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Castle in Olsztyn

Olsztyn castle is the oldest building in the town. It was built in the 14th century and originally consisted of two wings. The archaeological research proves that the fortress was built from scratch, on a raw piece of land, where no traces of any earlier settlement have ever been found.

The castle belonged to the chapter of the Warmia diocese, which along with the bishop of Warmia was subjected to the military protection of the Order of Teutonic Knights until 1454. For that reason the castle played quite an important role during the wars between the Order and Poland. In 1410, after the battle of Tanneberg, the castle surrounded to the Polish king, and in 1414 after a short besiege it was seized by Polish troops. During the Thirteen Years' War (1454-1466) the castle changed hands several times. In 1521 the Teutonic Knights threatened the castle and the town. Owing to the defence measures taken by the castle administrator, Nicolas Copernicus, they gave in after one, unsuccessful attack.

Nicolas Copernicus stayed at the castle as the administrator of the chapter property in 1516-1519 and 1520-1521. He lived in the north-east wing, in a large chamber with a view from two windows of the Łyna river and the castle mill. The third window overlooked the castle court. One door led to the castle wall walk and another to the chancery. In the early 16th century both rooms received beautiful crystal vaulting, which was rather low, but four hundred years later the rooms were made higher by lowering the floor.

As the administrator, Copernicus made many rural inspections around the chapter land estates in order to oversee the settlement matters. He made notes in a book called 'Settlement on deserted land'. The original book, which contains a number of hand-written notes made by Copernicus, is kept at the Archives of the Warmia Diocese in Olsztyn. Being the chapter administrator, Copernicus was mainly responsible for the proper management of the chapter real estates and timely collection of fees and taxes. He also oversaw the chapter's forests and towns.
Despite the burden of all those duties, Copernicus continued his scientific research. While residing at Olsztyn Castle he dealt with the reform of the monetary system in Royal Prussia. As a result, a few years later he wrote his 'Treatise on the minting of coinage'. Here, in the castle of Olsztyn, Copernicus also carried out observations of the movement of the planets, and the findings he made in Olsztyn were included in his life's work 'De Revolutionibus Orbium Coelestium'. In fact, the astronomer wrote the manuscript of the first chapter of that work while living at Olsztyn Castle.
On the wall of the arcaded wall walk, above the door leading to the living quarters of the castle administrator, visitors can see the most precious reminder of Copernicus' times - an astronomical chart made by Nicolas Copernicus. He used it to establish the spring equinox. At the Council of Nice in the 4th century, the equinox was dated on the 21st March, but in the times of Nicolas Copernicus the actual equinox fell on the 11th March. Thus, there was a ten-day gap between the astronomic time and the calendar. Because the church holidays were set up according to the equinox, it was necessary to reform the calendar. But although Nicolas Copernicus did establish the right moment of the equinox, the calendar reform was not carried out until many years later. Actually, in Poland it took place in 1582, long after the death of the astronomer. In that year the 4th of October was followed by the 15th October - which meant that the Julian calendar was replaced by the Georgian one.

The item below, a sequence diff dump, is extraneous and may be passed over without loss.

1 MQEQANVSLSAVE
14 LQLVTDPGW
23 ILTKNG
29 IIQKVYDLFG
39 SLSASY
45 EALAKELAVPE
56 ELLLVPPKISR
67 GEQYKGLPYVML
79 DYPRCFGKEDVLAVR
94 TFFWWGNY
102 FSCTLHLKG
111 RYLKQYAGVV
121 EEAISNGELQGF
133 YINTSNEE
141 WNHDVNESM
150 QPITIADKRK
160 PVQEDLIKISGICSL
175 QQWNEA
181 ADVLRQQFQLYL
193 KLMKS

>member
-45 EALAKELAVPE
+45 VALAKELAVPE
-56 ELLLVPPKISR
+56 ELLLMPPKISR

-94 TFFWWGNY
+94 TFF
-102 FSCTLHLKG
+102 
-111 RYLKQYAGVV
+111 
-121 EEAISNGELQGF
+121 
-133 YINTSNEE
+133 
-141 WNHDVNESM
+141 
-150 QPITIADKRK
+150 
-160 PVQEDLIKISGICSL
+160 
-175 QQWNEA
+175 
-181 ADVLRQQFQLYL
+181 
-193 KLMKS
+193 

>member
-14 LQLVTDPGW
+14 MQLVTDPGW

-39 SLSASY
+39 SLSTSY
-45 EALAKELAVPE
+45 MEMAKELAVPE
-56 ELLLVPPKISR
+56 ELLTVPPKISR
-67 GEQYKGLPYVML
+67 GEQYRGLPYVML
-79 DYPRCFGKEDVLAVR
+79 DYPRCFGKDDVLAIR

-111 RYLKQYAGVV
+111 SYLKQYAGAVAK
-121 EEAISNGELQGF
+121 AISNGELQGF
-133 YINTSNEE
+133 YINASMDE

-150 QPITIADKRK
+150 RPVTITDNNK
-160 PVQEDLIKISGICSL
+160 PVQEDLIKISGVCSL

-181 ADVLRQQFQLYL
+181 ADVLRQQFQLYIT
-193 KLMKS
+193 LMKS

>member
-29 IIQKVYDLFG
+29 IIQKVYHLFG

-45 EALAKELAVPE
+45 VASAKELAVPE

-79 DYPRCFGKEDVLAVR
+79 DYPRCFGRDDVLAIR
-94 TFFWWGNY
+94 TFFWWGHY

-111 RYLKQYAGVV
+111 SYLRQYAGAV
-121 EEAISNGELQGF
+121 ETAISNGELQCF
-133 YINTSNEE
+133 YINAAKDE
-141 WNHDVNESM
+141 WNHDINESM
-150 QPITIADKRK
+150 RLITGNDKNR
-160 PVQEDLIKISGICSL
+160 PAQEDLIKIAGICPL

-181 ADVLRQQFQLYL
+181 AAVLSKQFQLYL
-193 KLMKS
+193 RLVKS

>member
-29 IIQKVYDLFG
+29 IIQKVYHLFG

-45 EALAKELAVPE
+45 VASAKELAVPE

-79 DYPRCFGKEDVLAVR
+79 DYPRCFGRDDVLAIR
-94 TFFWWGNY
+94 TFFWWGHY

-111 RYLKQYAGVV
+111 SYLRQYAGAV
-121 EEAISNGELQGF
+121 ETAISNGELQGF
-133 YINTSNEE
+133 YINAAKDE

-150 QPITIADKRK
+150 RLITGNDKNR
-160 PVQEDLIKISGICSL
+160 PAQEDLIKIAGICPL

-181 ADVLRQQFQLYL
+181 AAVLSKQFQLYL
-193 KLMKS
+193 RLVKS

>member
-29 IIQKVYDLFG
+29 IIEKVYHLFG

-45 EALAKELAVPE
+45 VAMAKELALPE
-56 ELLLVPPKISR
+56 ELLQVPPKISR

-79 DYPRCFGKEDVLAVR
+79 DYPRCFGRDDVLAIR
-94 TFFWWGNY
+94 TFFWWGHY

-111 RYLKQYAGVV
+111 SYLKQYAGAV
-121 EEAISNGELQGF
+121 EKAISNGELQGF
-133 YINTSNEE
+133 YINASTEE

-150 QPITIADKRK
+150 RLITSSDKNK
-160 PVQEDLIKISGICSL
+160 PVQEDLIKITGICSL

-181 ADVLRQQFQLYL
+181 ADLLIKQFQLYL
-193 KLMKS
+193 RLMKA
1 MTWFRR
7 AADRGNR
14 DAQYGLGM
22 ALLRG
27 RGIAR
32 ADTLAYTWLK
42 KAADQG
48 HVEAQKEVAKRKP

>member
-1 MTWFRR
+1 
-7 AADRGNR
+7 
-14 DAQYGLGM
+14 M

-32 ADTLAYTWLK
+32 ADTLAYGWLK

Within the castle walls, as part of the south-west wing, there is St Anna's Chapel, built in the first half of the 16th century and consecrated by Bishop Martin Kromer in 1580. The external wall of the south wing is topped with very well preserved machicolations - protruding wooden walks with murder holes, through which castle defenders hurdled stones or poured boiling hot water or tar on heads of attackers.
In the 18th century Olsztyn castle began to lose stature as the seat of the chapter administration had been moved to Frombork. Also its defensive function began to vanish. When some of the castle walls had been demolished, in 1758 a new palace wing was built, facing the town. In the years to follow the castle served different purposes, including a prison. When the regency of Olsztyn ( a large administrative district in Prussia) was created in 1905, the castle was adapted to house an apartment for the president of the regency.

In 1945 the castle became the seat of the Masurian Museum, later renamed into the Museum of Warmia and Mazury. Visitors can see the fine first floor of the north wing, including such rooms as the castle administrator's living chamber, the chancery, the refectory and the old chapel. Upstairs they can see the storage and defensive top floor of the castle. Another building opened to the public is the corner watchtower, from which everyone can admire the views of the town.
Today the castle is a popular venue for concerts, art exhibitions, lectures, scientific sessions, film shows (examples include cyclic summer meetings called Thursdays with Copernicus, concerts of the Olsztyn-based chamber music ensemble Pro Musica Antiqua, a series of meetings named Biographies).
The Museum in Olsztyn is known for its unorthodox forms of sightseeing. On certain days or nights visitors can look into rooms which are usually closed to the public; they can try on medieval armoury or costume. The youngest visitors are invited to take part in special workshops.

Museum of Warmia and Mazury
Muzeum Warmii i Mazur

ul. Zamkowa 2, 10-074 Olsztyn, Poland
tel. 089 527 95 96, fax 089 527 20 39
www.muzeum.olsztyn.pl

Tekst thanks to www.zamkigotyckie.org.pl